The House, under Republican control, has been in recess this week but is to return on Tuesday. Democrats hold a majority in the Senate.
Obama said even his daughters, 12-year-old Malia and 10-year-old Sasha, get their homework done ahead of deadline. "Congress can do the same thing," the president said. "If you know you've got to do something, just do it."
Obama sought to reframe the entire debt debate in terms people would care about, accusing Republicans of protecting tax breaks for corporate jet owners on the backs of college students who would lose their federal aid — even though there is no direct relationship between that tax provision and any particular budget cut. He spoke of eliminating tax cuts that favor the rich and oil companies — "I don't think that's real radical" he said — but Republicans contend the White House is pursuing far broader tax changes that would undermine job creation.
At his first formal White House news conference in more than three months, Obama also pushed back against Republican criticism of the U.S.-aided military campaign in Libya, saying congressional concerns about consultation were not substantive.
And he even took a sharp tone toward the business leaders that his White House has tried to court. "The business community is always complaining about regulations," he said in response to one question. "Frankly, they want to be able to do whatever they think is going to maximize their profits."
The president stepped to the podium not long after the International Monetary Fund publicly urged lawmakers to raise the U.S. debt limit, now $14.3 trillion, and warned that failure to do so could produce a spike in interest rates and "severe shock to the economy and world financial markets."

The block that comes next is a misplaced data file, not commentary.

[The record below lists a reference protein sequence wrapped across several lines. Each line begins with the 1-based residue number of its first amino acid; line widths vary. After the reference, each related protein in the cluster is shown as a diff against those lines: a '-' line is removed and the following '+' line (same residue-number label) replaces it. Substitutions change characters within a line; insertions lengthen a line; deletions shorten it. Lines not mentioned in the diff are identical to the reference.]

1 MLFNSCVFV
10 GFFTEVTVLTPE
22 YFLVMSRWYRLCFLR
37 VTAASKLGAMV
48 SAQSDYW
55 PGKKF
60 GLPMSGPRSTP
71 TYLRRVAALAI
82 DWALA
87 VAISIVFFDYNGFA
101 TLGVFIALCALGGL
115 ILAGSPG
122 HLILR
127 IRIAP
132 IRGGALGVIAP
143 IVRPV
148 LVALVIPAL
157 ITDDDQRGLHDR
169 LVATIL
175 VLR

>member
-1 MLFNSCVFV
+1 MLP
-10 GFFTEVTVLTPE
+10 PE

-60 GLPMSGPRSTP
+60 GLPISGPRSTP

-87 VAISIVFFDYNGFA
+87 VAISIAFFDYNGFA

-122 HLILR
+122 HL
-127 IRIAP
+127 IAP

Obama also spoke on the same day that Senate Republicans announced support for a balanced budget amendment to the Constitution that would establish a new requirement for a two-thirds majority of each house of Congress to raise taxes. "Washington has to stop spending money we don't have," said Sen. Lamar Alexander, R-Tenn.
On the deficit, Obama said both parties must be prepared to "take on their sacred cows" as part of the negotiations, with Democrats accepting cuts in government programs.
Republicans in Congress have been insistent in recent days that any deficit reduction be limited to spending cuts, including reductions in benefit programs such as Medicare and Medicaid, and exclude additional revenues.
Senate Republican leader Mitch McConnell of Kentucky said Wednesday that Obama "can't call for tax hikes and job creation. It's one or the other."
At Obama's behest, Vice President Joe Biden met for weeks with bipartisan teams from the House and Senate on a package to cut the deficit and, in turn, earn support to raise the debt limit to pay for costs already incurred. Democrats proposed about $400 billion in additional tax revenue, including ending subsidies to oil and gas companies.
The talks halted when Republicans said there was an impasse over the tax issue, and they called on Obama to get more involved.
He bristled over that at the news conference and suggested that ultimately Republicans will give ground on the need to raise revenue, not just cut spending.
"Here in Washington, a lot of people say a lot of things to satisfy their base or to get on a cable news," he said, "Hopefully, leaders at a certain point rise to the occasion and they do the right thing for the American people."
Associated Press writers David Espo, Erica Werner and Laurie Kellman contributed to this report.
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